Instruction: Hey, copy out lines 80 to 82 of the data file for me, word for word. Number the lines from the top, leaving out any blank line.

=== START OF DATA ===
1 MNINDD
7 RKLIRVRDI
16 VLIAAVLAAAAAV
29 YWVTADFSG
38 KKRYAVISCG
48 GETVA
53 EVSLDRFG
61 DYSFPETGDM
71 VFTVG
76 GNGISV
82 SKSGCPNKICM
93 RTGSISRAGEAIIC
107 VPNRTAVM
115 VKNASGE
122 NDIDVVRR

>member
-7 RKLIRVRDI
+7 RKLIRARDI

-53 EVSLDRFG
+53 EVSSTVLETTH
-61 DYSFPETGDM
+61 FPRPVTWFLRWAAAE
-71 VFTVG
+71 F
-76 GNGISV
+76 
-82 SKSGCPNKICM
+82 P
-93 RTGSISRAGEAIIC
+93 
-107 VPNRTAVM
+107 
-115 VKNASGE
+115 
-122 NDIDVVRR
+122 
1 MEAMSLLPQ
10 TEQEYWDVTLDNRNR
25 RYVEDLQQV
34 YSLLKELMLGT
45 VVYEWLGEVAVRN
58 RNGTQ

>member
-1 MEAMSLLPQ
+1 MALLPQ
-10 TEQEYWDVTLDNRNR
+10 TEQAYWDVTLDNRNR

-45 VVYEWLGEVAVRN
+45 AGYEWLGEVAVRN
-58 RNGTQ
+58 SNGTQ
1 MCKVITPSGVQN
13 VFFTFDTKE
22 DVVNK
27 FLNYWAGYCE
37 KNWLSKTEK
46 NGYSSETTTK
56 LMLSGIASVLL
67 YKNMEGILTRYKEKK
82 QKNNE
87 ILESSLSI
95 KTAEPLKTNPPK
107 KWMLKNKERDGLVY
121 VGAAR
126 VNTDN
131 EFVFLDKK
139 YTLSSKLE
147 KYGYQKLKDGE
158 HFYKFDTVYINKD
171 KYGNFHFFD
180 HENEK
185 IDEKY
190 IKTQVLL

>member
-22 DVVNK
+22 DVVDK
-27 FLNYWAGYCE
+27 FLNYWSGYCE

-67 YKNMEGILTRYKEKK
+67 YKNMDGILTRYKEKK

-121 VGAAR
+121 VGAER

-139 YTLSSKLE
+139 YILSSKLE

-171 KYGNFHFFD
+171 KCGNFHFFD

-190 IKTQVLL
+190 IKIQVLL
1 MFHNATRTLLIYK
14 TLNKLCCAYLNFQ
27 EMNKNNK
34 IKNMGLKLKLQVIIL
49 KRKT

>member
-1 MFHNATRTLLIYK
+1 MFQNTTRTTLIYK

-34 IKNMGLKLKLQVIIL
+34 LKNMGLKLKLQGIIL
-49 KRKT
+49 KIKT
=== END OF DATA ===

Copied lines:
+67 YKNMDGILTRYKEKK

-121 VGAAR
+121 VGAER